Niagara Falls and Salamanca are being misled in the funding dispute over casino payments between the Seneca Nation and New York state, an area Off Track Betting director believes.
Roger Ruckman, Chautauqua County's OTB representative, says the compact the Seneca Nation signed with the state in regard to the casinos came 11 months after New York lawmakers in 2001 approved video lottery terminals for horse racetracks, including Batavia Downs.
"The Seneca Nation did not get the nod of approval (until 2002), but we did not have the funds (in Batavia) to get set up, install the (video lottery terminals) and we did not have the personnel," Ruckman said. "So we did not get off the ground with the (terminals) till about 2005.
"I think, in that sense, the Seneca Nation preceded us with the Niagara Falls casino."
Exclusivity is the key word the Seneca Nation is using in building its case and withholding the funds from the state and cities. But the 2001 gambling package approved in Albany specifically names Buffalo Raceway and Batavia Downs as being permitted to have the video lottery terminals.
More concerning to the Senecas is that in 2013, the state is likely to consider table games and slot machines at the Buffalo and Batavia venues. "I am not sure anybody should be exclusive, frankly," Ruckman said in an interview this week. "I'm not sure that OTB should be exclusive or Batavia Downs. By the same token I'm not sure the casinos in Salamanca or Niagara should be exclusive."
For its part, OTB is doing something the Nation currently is not - it is sharing the wealth. Batavia Downs, which is owned by OTB, had more than $473 million in revenues from its video lottery terminals in 2011. About 8.5 percent of that money - $39.7 million - goes back to Western New York schools, cities and counties as well as racetrack operations. The remaining $433 million goes to those who participate at the track and casino.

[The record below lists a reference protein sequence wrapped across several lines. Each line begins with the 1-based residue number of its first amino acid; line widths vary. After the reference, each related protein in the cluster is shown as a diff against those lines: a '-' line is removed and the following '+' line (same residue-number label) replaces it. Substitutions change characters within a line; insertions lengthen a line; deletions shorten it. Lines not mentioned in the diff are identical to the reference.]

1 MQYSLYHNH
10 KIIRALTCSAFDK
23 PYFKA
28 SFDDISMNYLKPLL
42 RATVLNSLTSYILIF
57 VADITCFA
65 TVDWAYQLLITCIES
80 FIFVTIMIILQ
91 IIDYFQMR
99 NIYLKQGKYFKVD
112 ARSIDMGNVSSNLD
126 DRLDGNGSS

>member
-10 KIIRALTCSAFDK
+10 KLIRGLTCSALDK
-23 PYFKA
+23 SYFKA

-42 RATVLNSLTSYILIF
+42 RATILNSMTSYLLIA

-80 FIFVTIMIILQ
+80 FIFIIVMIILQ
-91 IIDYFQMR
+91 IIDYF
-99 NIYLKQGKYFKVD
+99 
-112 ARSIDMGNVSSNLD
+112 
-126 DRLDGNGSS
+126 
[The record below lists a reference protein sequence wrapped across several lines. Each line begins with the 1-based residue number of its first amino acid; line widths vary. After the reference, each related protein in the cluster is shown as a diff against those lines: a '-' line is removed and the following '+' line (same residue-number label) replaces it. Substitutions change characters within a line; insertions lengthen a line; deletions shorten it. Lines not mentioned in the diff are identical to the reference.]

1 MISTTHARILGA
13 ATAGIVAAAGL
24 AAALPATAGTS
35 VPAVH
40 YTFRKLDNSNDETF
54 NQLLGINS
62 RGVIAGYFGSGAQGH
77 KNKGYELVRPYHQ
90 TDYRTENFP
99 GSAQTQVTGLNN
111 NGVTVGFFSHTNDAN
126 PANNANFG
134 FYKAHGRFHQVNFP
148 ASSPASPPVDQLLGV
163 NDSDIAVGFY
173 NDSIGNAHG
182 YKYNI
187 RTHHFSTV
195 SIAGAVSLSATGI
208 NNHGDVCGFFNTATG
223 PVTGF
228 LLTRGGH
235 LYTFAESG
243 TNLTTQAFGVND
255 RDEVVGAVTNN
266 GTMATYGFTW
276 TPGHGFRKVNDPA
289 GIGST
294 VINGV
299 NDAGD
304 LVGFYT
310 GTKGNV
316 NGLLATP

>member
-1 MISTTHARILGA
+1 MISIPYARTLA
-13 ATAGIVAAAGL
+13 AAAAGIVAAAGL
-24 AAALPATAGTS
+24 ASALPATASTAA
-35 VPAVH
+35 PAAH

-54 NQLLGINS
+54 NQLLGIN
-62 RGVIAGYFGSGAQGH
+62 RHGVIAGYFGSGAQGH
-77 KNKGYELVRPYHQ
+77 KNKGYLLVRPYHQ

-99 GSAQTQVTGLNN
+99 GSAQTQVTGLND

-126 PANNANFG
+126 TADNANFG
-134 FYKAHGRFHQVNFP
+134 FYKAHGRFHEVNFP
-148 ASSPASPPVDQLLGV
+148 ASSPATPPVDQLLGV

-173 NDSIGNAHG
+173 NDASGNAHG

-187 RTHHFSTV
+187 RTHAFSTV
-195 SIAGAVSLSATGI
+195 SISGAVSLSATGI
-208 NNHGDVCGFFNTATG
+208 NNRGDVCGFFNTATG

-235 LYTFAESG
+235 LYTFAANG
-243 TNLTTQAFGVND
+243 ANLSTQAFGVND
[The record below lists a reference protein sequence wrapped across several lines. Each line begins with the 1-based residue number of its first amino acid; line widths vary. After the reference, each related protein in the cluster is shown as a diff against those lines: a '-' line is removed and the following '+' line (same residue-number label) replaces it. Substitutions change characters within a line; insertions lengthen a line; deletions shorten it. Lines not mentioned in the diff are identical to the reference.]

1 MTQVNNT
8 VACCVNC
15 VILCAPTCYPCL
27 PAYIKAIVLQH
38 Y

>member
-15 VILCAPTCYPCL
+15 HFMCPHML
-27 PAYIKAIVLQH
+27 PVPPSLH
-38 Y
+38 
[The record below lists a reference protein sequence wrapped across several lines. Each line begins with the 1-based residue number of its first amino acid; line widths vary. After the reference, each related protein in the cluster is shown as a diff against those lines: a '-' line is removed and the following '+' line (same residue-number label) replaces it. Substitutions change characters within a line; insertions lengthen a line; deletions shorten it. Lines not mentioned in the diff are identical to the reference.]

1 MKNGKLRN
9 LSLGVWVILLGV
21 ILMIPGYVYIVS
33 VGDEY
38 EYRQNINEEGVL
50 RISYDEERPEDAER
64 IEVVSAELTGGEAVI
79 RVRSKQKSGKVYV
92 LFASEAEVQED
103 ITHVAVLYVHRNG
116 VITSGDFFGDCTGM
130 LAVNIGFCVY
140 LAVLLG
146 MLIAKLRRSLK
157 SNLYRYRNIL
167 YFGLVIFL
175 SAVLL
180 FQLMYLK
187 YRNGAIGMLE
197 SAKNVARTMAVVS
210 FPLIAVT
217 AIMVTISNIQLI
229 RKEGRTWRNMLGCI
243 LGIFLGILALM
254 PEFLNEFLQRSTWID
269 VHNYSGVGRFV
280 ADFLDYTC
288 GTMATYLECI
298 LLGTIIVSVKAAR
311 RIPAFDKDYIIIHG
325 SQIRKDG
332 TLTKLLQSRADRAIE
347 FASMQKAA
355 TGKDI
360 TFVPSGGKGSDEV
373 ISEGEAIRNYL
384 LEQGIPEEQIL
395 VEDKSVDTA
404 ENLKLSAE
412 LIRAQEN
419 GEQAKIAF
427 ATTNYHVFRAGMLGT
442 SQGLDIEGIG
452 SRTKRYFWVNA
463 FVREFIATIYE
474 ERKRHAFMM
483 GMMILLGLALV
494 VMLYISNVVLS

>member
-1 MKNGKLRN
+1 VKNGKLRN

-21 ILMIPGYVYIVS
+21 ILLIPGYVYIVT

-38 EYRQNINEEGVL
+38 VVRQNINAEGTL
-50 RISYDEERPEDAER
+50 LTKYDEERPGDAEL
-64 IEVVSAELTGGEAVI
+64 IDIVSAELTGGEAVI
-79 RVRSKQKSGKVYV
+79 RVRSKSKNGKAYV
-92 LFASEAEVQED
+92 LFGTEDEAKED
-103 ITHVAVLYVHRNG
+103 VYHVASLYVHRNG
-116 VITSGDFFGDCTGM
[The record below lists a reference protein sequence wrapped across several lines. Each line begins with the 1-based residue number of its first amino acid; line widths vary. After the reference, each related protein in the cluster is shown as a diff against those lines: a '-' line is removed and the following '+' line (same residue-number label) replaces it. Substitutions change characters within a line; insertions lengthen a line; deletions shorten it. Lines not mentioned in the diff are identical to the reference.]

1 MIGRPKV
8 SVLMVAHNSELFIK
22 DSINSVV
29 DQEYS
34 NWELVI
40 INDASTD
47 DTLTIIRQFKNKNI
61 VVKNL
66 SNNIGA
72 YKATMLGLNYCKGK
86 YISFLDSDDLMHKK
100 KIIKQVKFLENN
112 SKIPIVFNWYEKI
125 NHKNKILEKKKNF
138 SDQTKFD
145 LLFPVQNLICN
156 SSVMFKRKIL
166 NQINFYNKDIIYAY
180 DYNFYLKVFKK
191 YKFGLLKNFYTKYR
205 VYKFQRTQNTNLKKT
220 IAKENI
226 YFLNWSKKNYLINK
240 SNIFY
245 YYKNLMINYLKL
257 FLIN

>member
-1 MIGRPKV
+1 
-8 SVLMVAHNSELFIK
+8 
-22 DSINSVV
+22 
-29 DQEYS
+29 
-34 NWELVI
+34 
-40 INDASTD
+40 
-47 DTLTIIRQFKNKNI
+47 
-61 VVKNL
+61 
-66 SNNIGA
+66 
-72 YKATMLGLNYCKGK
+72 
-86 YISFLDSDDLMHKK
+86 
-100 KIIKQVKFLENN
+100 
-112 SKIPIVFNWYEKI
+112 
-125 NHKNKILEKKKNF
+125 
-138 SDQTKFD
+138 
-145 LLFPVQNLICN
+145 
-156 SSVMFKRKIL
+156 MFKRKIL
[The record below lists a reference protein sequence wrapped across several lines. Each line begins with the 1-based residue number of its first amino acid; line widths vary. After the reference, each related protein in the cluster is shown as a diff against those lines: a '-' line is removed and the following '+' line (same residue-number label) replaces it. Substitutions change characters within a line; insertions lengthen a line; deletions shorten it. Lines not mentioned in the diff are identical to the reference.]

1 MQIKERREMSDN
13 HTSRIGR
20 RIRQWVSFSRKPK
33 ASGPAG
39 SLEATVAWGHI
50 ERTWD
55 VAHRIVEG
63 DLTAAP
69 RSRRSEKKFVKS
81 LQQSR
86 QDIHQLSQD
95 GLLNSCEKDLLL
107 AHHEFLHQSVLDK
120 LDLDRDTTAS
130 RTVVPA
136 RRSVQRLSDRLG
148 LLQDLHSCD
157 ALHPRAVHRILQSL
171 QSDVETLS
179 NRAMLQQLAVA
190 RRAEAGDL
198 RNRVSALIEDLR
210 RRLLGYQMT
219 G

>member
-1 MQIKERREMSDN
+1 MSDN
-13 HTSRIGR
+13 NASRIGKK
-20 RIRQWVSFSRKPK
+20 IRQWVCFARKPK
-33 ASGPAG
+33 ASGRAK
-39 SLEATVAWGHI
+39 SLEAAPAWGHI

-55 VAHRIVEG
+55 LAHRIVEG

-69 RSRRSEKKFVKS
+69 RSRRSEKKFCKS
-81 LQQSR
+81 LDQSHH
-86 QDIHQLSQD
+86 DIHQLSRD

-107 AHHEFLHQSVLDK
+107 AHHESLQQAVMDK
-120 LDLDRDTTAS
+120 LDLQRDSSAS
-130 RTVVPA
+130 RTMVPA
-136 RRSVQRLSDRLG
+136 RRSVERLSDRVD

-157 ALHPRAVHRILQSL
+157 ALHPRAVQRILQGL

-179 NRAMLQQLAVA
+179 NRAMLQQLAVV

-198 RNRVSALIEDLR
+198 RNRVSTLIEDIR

"The bulk of that money went to education in New York state," Ruckman said. "I don't think the Seneca Nation is contributing a dime to education much less to the city of Salamanca or the city of Niagara Falls."
Ruckman emphasized he is not bitter about what the Seneca Nation makes in revenues at their casinos. More than once in the interview, he said he has empathy for the nation's plight and worked with the nation and its people in years past while he was at Fredonia State.
But it is always about the money, and the revenues brought in at Batavia Downs are spread across 15 counties, including Chautauqua and Erie. In addition, OTB officials are expecting more than half-a-billion dollars to be spent this year at the video lottery terminals.
"Regardless, I don't believe quite sincerely, that we're any necessary competition to the Senecas ... albeit this is their claim," he said noting a majority of their clientele comes from southern Monroe County, Genesee County and Wyoming County. "I don't believe (our customers) go to Salamanca or for that matter the Niagara Falls casino."
But with the battle lines drawn between cities, states and the Seneca Nation, OTB is right in the middle. Batavia Downs has made a tremendous comeback from the dark days of the late 1990s. The dispute, for now, clouds its future.
"If we are allowed to continue by virtue of the good graces of the Seneca Nation and state of New York," Ruckman said, "we will continue to contribute a lot of money, more money, to our counites and our state and the people who work for us."
John D'Agostino is the OBSERVER publisher. Send comments to firstname.lastname@example.org or call 366-3000, ext. 401.